Sally Field Calls Being A Part of Her Gay Son’s Journey 'One of the Great Privileges of My Life'
In an open letter for the Human Rights Campaign, Oscar-winning actress and vocal LGBT ally Sally Field shared her experience raising a gay son, calling it “one of the great privileges of my life.”
“The three things I’m most proud of in my life are my sons, Peter, Eli and Sam. They are kind, loving and productive people. Each with their own list of talents and accomplishments. Sam is my youngest son, by 18 years, and he’s gay. To that, I say: So what?
“Growing up, Sam wanted desperately to just be like his older brothers – athletic, rambunctious and even a little bit macho. He wanted to beat Eli at tennis, trounce Peter at computer football and learn everything about every basketball player on the court. But Sam was different. And his journey to allow himself to be what nature intended him to be was not an easy one.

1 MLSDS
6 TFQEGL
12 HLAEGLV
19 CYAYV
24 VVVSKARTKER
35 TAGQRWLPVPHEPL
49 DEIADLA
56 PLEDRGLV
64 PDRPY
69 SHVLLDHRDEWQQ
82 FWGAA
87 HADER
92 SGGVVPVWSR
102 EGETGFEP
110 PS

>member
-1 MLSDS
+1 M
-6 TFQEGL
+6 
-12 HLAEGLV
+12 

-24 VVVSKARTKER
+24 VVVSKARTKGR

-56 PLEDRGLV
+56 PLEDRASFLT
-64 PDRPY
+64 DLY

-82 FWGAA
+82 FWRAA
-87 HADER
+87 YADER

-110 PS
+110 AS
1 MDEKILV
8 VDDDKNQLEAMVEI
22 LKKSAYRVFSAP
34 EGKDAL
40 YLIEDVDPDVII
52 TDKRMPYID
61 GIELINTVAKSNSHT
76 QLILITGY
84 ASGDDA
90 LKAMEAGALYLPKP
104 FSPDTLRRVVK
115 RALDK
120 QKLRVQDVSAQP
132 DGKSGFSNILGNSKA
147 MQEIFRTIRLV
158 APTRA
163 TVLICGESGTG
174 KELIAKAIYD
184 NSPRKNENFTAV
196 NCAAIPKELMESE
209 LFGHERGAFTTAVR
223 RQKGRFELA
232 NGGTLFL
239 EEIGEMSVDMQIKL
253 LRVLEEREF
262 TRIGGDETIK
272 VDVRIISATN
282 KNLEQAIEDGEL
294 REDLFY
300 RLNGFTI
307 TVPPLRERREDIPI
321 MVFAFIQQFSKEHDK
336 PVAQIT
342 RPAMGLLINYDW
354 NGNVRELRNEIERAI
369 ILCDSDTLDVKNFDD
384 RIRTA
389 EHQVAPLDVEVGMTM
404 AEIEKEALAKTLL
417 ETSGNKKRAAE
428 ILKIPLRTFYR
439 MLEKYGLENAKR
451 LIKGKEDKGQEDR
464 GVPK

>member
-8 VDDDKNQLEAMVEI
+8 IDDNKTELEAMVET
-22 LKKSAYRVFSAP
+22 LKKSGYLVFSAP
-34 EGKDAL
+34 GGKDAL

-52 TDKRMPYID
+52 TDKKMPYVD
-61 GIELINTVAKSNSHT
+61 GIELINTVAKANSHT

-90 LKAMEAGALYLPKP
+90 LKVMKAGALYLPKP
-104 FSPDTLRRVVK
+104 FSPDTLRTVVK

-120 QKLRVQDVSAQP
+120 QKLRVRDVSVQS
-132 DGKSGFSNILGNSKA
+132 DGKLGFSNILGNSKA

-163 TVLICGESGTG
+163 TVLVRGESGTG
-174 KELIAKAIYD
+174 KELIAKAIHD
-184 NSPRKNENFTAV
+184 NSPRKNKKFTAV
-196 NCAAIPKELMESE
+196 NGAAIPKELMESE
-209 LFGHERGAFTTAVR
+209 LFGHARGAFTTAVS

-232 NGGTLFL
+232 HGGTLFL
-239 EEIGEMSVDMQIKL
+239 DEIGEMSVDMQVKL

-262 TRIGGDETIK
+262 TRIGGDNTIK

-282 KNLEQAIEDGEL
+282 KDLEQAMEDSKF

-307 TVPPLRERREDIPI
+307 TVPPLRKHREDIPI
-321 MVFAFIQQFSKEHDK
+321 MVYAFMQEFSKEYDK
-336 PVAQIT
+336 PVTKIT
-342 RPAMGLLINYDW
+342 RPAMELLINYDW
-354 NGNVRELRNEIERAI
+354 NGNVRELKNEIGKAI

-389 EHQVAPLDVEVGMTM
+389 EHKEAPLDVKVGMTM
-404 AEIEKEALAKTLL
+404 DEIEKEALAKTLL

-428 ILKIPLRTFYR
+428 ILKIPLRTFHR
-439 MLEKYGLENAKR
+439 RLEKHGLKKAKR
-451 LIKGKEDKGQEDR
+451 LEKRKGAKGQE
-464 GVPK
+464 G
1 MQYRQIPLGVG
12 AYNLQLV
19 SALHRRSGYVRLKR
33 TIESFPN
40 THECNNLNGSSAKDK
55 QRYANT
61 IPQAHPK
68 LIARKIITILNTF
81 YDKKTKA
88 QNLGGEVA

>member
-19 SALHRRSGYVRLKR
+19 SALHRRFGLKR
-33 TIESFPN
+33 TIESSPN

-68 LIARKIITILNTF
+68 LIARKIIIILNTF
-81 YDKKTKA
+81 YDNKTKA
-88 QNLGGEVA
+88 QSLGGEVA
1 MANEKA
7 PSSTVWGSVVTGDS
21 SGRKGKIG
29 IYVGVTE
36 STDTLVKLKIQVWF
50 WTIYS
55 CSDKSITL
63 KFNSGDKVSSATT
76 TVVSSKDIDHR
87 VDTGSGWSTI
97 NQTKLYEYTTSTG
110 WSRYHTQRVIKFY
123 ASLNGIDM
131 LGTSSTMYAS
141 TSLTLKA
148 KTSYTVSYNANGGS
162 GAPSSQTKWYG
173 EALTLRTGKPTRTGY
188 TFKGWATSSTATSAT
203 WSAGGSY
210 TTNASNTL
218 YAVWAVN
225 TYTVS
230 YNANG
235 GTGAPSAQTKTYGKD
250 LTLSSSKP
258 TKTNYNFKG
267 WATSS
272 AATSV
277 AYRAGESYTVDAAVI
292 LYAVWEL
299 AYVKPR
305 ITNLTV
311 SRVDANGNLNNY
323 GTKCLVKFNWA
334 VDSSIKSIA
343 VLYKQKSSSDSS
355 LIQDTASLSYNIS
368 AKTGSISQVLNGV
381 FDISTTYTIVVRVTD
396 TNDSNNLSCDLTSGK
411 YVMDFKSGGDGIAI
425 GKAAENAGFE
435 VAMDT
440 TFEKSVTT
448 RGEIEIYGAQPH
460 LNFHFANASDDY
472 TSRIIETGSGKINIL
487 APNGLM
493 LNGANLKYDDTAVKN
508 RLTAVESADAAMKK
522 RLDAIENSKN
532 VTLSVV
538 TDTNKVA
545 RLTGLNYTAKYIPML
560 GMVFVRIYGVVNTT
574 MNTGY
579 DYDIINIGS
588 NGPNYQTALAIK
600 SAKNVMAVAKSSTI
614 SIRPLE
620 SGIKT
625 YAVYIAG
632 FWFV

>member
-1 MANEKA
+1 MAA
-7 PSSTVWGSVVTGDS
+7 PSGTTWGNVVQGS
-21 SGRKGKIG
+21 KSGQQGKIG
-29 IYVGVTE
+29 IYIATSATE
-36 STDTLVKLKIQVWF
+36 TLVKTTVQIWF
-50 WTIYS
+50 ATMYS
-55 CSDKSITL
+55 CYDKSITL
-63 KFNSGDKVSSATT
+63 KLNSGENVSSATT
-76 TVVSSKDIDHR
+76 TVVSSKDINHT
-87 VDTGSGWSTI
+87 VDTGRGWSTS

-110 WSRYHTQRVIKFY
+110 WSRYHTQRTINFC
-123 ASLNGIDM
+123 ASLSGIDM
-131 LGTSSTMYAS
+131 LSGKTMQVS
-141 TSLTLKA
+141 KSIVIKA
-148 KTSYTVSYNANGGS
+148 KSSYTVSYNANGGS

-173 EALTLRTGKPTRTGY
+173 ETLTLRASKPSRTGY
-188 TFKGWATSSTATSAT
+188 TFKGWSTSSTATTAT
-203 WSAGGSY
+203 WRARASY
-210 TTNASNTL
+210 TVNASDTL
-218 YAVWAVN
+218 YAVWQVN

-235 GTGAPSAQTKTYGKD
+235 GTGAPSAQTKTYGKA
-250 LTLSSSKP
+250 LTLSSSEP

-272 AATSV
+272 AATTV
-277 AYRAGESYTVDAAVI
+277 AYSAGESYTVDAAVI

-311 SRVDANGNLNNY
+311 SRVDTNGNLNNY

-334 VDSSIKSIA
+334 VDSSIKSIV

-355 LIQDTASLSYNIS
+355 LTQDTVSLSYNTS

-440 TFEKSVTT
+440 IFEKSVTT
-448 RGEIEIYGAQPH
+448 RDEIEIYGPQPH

“When I saw him struggling, I wanted to jump in. But his older brothers held me back. They told me I couldn’t travel that road for Sam. It was his to travel, not mine. I had to wait for him to own himself in his own time.
“I could make it easier only by standing visibly to the side, clearly loving him, always being there and always letting him know. Finally, at 20, long after he beat his brothers at tennis and computer games and knew as much as anyone about basketball, Sam was able to stand up proudly and say, ‘I am a gay man’.
Field’s letter is part of a new fundraising campaign by the HRC to help prevent the introduction of laws similar to those brought up in Arizona and Kansas that would allow religious-based discrimination against gays.
“There are people out there – organizations and politicians, strangers who have never even met Sam – who would rather devote themselves to denying his happiness.
“Why would anyone want to prevent my son—or anyone’s son or daughter—from having basic legal safeguards like family medical leave, Social Security survivors benefits, or health insurance? It doesn’t make any sense—but it won’t change until people speak out.